Home improvement is a common way to add value and improve your home’s look. However, many homeowners get carried away with their home improvement projects and spend more than they’ll actually get back when they sell the house. Before you rip out your bathroom or start hanging wallpaper, think about what kind of renovations will really boost your home’s value and which ones might even detract from it.
Many people renovate their homes to increase the resale value and make the property more attractive to buyers, but the best home improvements are those that will also enhance the residents’ quality of life. Depending on what you choose, some updates may even be tax deductible.
When selecting a home improvement project, consider its impact on your lifestyle and how it will affect your monthly budget. If you can’t afford to pay for a major renovation right away, it may be worthwhile to consider a personal loan, a line of credit or a home equity loan. The length of time for which you’ll repay the loan depends on what type of loan you choose, with personal loans typically offering a shorter repayment term than those that are backed by your mortgage.
The most popular home improvement projects are sparkling bathroom overhauls, followed by kitchen and basement remodeling. However, these projects can have a relatively low ROI at 60 percent or less, according to data from Contractor Growth Network and Zonda Media. Instead, focus on those home renovations that will provide a high return on investment, such as energy-saving appliances, new windows and smart thermostats.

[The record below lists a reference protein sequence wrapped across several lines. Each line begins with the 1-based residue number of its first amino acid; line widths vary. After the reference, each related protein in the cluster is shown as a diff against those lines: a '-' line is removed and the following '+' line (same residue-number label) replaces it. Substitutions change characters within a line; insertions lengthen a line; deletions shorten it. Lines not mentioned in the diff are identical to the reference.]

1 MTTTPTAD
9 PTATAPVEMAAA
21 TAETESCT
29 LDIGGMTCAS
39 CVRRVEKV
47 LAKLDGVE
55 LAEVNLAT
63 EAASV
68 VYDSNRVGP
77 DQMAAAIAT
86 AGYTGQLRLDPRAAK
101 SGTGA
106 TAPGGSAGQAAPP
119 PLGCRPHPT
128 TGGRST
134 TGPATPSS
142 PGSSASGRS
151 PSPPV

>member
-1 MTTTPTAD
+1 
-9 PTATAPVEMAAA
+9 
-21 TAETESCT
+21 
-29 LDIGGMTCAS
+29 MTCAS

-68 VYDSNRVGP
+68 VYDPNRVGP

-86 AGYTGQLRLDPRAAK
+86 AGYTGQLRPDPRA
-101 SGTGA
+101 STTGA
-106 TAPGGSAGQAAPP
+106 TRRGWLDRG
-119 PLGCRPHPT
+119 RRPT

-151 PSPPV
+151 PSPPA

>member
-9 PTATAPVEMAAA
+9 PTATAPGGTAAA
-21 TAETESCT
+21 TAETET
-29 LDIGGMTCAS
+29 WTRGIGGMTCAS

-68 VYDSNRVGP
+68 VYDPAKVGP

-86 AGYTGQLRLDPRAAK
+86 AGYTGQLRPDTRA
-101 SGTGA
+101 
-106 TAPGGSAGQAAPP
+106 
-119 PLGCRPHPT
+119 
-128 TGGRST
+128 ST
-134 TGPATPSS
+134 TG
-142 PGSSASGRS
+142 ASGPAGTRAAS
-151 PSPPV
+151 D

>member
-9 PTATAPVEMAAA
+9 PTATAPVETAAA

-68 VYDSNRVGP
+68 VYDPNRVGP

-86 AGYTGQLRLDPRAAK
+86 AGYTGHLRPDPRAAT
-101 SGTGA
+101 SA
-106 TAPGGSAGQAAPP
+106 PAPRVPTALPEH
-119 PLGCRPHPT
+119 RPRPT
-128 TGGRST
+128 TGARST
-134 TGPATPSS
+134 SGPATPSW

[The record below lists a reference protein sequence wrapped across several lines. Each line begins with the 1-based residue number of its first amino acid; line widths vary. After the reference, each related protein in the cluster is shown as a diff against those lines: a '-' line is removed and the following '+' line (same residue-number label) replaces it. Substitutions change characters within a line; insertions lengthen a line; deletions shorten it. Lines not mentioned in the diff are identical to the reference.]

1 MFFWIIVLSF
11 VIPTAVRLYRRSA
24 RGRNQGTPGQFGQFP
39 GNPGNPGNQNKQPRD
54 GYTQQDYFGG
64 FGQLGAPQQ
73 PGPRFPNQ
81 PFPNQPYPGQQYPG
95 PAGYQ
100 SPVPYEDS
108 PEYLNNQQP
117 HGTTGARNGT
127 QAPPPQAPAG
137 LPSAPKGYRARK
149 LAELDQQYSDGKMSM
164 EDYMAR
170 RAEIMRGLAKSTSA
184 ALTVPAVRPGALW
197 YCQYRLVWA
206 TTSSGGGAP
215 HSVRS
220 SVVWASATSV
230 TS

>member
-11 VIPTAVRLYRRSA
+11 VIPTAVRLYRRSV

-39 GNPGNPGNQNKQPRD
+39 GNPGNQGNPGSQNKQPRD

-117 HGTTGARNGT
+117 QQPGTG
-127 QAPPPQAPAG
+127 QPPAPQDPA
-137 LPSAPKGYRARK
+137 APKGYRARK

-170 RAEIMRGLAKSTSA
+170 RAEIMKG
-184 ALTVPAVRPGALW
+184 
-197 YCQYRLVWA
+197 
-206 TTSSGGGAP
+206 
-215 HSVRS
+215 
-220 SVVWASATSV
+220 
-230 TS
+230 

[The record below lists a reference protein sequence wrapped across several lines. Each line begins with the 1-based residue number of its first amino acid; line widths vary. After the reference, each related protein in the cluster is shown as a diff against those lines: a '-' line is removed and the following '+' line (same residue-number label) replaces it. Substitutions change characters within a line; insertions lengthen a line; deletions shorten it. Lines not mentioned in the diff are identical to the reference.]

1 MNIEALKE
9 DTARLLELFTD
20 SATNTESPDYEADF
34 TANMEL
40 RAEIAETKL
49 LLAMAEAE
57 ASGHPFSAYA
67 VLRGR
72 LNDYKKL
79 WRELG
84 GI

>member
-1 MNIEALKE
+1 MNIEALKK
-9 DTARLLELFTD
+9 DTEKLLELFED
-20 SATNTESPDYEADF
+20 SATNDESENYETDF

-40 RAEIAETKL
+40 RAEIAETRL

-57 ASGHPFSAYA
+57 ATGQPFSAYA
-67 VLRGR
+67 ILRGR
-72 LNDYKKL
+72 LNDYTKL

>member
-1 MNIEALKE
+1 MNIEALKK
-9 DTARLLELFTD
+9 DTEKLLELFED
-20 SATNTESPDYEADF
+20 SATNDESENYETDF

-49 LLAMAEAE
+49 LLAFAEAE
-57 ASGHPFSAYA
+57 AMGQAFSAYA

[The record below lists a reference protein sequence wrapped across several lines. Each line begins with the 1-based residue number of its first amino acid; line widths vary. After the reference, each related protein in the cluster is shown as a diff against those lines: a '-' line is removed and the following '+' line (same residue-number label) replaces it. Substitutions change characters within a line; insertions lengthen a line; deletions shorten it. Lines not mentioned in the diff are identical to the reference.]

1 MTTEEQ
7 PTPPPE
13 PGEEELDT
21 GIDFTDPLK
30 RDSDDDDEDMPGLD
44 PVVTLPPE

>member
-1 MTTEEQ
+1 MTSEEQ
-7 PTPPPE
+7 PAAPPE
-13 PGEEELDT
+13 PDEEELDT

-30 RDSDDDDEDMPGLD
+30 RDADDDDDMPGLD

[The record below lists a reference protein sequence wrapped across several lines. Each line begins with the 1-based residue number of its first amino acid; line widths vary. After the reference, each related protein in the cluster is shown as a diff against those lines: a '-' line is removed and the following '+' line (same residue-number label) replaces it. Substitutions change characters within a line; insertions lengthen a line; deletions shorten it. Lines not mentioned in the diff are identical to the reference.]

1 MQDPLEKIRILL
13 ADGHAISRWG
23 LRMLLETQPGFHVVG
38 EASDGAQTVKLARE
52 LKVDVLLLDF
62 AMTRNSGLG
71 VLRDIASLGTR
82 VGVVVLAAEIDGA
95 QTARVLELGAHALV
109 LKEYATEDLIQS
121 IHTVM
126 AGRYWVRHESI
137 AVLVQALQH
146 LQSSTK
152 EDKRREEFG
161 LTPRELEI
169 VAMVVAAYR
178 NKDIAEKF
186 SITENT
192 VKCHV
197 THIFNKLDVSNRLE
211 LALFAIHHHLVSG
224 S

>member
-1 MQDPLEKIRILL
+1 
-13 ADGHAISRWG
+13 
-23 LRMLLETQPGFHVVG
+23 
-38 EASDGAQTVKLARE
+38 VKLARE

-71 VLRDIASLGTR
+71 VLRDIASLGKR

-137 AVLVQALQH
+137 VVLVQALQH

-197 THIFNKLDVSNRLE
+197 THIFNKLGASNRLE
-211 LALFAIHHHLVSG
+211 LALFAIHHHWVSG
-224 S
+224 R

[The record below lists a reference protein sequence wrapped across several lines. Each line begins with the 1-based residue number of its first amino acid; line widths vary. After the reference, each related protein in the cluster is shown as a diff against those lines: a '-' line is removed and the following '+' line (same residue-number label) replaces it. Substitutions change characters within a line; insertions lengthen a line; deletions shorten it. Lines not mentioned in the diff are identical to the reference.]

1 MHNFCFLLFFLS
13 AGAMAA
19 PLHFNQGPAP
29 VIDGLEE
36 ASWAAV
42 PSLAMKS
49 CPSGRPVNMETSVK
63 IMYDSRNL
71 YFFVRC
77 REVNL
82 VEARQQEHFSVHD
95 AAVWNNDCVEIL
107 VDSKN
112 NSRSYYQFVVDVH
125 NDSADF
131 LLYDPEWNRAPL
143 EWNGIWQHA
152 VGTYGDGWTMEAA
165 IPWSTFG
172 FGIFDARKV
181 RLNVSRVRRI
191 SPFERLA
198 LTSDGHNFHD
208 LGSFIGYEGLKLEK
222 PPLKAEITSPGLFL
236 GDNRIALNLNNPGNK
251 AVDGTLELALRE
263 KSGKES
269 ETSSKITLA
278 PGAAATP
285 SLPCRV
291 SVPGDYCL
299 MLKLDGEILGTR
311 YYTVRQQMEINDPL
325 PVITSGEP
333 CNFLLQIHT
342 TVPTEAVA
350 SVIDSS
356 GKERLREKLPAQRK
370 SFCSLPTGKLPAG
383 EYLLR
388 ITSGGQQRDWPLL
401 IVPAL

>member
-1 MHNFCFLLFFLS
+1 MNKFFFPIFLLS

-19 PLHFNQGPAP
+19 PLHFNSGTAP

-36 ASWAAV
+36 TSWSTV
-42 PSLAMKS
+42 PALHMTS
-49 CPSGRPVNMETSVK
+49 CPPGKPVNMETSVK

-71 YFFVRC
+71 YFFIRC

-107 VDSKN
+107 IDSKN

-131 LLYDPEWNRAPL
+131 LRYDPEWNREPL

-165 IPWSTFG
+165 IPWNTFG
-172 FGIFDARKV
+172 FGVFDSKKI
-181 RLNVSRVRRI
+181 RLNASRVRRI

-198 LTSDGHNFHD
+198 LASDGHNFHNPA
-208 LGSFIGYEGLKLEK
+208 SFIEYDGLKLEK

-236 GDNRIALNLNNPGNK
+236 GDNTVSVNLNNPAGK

In addition to making your home more appealing to prospective buyers, some home renovations can also help you save on utility bills. Replacing old windows with high-efficiency models, for example, can result in a 68 percent ROI. A smart thermostat that adjusts automatically and helps you control your home’s energy usage, on the other hand, can deliver a whopping 82 percent ROI.
On the flip side, some home renovations may actually detract from your home’s resale value by turning off potential buyers. For instance, an in-house theater is likely to turn off most people who aren’t movie buffs, and built-in electronics that can’t be removed are also a turnoff.
A well-maintained lawn and yard are also important for boosting your home’s curb appeal. For this reason, try to avoid trees that drop a lot of leaves in fall, such as oak, female ginkgo biloba, sweet gum and locust trees, which can decrease your home’s curb appeal and lead to a messy yard. In lieu of these messy trees, try a crepe myrtle or Colorado blue spruce. Likewise, avoid overly ornamental, invasive plants such as oleander and Japanese magnolia.